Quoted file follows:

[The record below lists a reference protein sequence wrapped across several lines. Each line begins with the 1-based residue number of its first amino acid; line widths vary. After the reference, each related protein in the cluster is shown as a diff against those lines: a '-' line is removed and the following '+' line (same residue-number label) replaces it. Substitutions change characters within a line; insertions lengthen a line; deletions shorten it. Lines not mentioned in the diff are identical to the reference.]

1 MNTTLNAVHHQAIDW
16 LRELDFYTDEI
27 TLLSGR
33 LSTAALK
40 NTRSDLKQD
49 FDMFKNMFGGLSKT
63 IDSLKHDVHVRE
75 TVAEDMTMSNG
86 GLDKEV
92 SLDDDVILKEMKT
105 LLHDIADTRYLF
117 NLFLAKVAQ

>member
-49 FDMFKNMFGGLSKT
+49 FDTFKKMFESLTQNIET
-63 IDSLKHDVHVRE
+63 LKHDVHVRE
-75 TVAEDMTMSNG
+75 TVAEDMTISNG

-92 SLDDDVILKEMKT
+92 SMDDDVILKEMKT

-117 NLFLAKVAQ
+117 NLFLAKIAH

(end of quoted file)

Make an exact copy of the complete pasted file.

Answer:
[The record below lists a reference protein sequence wrapped across several lines. Each line begins with the 1-based residue number of its first amino acid; line widths vary. After the reference, each related protein in the cluster is shown as a diff against those lines: a '-' line is removed and the following '+' line (same residue-number label) replaces it. Substitutions change characters within a line; insertions lengthen a line; deletions shorten it. Lines not mentioned in the diff are identical to the reference.]

1 MNTTLNAVHHQAIDW
16 LRELDFYTDEI
27 TLLSGR
33 LSTAALK
40 NTRSDLKQD
49 FDMFKNMFGGLSKT
63 IDSLKHDVHVRE
75 TVAEDMTMSNG
86 GLDKEV
92 SLDDDVILKEMKT
105 LLHDIADTRYLF
117 NLFLAKVAQ

>member
-49 FDMFKNMFGGLSKT
+49 FDTFKKMFESLTQNIET
-63 IDSLKHDVHVRE
+63 LKHDVHVRE
-75 TVAEDMTMSNG
+75 TVAEDMTISNG

-92 SLDDDVILKEMKT
+92 SMDDDVILKEMKT

-117 NLFLAKVAQ
+117 NLFLAKIAH